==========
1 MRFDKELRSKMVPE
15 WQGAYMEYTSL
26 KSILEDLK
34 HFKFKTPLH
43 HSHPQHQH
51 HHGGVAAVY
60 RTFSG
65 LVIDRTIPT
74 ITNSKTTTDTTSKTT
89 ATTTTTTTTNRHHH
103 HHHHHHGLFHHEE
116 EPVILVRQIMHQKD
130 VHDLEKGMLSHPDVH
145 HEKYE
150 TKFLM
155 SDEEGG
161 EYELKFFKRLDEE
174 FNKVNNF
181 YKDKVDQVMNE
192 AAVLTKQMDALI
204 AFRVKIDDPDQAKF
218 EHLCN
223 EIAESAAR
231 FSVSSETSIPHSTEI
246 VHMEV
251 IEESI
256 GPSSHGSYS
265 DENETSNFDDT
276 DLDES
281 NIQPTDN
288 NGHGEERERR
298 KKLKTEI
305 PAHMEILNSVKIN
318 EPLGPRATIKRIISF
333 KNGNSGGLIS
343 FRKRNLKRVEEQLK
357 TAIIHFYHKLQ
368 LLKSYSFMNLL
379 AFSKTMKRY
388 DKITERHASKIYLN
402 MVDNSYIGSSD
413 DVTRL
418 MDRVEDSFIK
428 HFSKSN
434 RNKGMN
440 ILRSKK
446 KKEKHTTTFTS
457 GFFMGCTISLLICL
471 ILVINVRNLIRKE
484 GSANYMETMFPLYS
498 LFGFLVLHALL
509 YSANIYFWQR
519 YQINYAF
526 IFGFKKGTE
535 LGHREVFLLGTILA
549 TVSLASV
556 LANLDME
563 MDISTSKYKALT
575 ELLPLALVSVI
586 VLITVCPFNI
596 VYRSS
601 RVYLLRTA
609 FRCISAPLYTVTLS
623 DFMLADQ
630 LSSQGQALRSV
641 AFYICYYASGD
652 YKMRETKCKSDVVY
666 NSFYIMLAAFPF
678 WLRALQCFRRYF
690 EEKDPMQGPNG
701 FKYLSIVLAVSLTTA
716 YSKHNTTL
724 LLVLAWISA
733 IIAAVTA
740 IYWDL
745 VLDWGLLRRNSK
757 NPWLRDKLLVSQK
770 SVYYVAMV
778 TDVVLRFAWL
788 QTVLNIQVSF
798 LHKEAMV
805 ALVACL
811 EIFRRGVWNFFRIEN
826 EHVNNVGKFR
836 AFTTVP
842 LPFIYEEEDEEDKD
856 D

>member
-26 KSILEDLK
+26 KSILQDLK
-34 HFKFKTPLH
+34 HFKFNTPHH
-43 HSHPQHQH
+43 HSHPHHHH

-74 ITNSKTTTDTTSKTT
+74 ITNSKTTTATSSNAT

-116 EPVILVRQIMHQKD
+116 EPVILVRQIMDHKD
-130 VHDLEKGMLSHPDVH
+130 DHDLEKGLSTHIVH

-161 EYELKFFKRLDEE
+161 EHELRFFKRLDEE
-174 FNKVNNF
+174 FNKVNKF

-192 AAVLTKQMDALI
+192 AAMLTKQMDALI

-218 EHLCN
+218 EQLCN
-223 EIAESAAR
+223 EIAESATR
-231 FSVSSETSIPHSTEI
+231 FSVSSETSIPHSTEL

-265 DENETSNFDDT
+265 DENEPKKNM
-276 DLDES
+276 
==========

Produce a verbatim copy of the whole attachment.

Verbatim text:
1 MRFDKELRSKMVPE
15 WQGAYMEYTSL
26 KSILEDLK
34 HFKFKTPLH
43 HSHPQHQH
51 HHGGVAAVY
60 RTFSG
65 LVIDRTIPT
74 ITNSKTTTDTTSKTT
89 ATTTTTTTTNRHHH
103 HHHHHHGLFHHEE
116 EPVILVRQIMHQKD
130 VHDLEKGMLSHPDVH
145 HEKYE
150 TKFLM
155 SDEEGG
161 EYELKFFKRLDEE
174 FNKVNNF
181 YKDKVDQVMNE
192 AAVLTKQMDALI
204 AFRVKIDDPDQAKF
218 EHLCN
223 EIAESAAR
231 FSVSSETSIPHSTEI
246 VHMEV
251 IEESI
256 GPSSHGSYS
265 DENETSNFDDT
276 DLDES
281 NIQPTDN
288 NGHGEERERR
298 KKLKTEI
305 PAHMEILNSVKIN
318 EPLGPRATIKRIISF
333 KNGNSGGLIS
343 FRKRNLKRVEEQLK
357 TAIIHFYHKLQ
368 LLKSYSFMNLL
379 AFSKTMKRY
388 DKITERHASKIYLN
402 MVDNSYIGSSD
413 DVTRL
418 MDRVEDSFIK
428 HFSKSN
434 RNKGMN
440 ILRSKK
446 KKEKHTTTFTS
457 GFFMGCTISLLICL
471 ILVINVRNLIRKE
484 GSANYMETMFPLYS
498 LFGFLVLHALL
509 YSANIYFWQR
519 YQINYAF
526 IFGFKKGTE
535 LGHREVFLLGTILA
549 TVSLASV
556 LANLDME
563 MDISTSKYKALT
575 ELLPLALVSVI
586 VLITVCPFNI
596 VYRSS
601 RVYLLRTA
609 FRCISAPLYTVTLS
623 DFMLADQ
630 LSSQGQALRSV
641 AFYICYYASGD
652 YKMRETKCKSDVVY
666 NSFYIMLAAFPF
678 WLRALQCFRRYF
690 EEKDPMQGPNG
701 FKYLSIVLAVSLTTA
716 YSKHNTTL
724 LLVLAWISA
733 IIAAVTA
740 IYWDL
745 VLDWGLLRRNSK
757 NPWLRDKLLVSQK
770 SVYYVAMV
778 TDVVLRFAWL
788 QTVLNIQVSF
798 LHKEAMV
805 ALVACL
811 EIFRRGVWNFFRIEN
826 EHVNNVGKFR
836 AFTTVP
842 LPFIYEEEDEEDKD
856 D

>member
-26 KSILEDLK
+26 KSILQDLK
-34 HFKFKTPLH
+34 HFKFNTPHH
-43 HSHPQHQH
+43 HSHPHHHH

-74 ITNSKTTTDTTSKTT
+74 ITNSKTTTATSSNAT

-116 EPVILVRQIMHQKD
+116 EPVILVRQIMDHKD
-130 VHDLEKGMLSHPDVH
+130 DHDLEKGLSTHIVH

-161 EYELKFFKRLDEE
+161 EHELRFFKRLDEE
-174 FNKVNNF
+174 FNKVNKF

-192 AAVLTKQMDALI
+192 AAMLTKQMDALI

-218 EHLCN
+218 EQLCN
-223 EIAESAAR
+223 EIAESATR
-231 FSVSSETSIPHSTEI
+231 FSVSSETSIPHSTEL

-265 DENETSNFDDT
+265 DENEPKKNM
-276 DLDES
+276 